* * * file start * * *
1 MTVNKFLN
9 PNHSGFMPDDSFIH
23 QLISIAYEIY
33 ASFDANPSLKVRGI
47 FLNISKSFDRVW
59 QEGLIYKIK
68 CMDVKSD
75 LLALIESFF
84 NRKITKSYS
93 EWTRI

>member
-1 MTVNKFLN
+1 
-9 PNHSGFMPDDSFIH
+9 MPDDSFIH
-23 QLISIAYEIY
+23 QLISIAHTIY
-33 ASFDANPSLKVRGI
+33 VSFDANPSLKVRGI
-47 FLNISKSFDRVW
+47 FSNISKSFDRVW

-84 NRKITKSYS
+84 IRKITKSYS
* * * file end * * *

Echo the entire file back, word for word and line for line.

1 MTVNKFLN
9 PNHSGFMPDDSFIH
23 QLISIAYEIY
33 ASFDANPSLKVRGI
47 FLNISKSFDRVW
59 QEGLIYKIK
68 CMDVKSD
75 LLALIESFF
84 NRKITKSYS
93 EWTRI

>member
-1 MTVNKFLN
+1 
-9 PNHSGFMPDDSFIH
+9 MPDDSFIH
-23 QLISIAYEIY
+23 QLISIAHTIY
-33 ASFDANPSLKVRGI
+33 VSFDANPSLKVRGI
-47 FLNISKSFDRVW
+47 FSNISKSFDRVW

-84 NRKITKSYS
+84 IRKITKSYS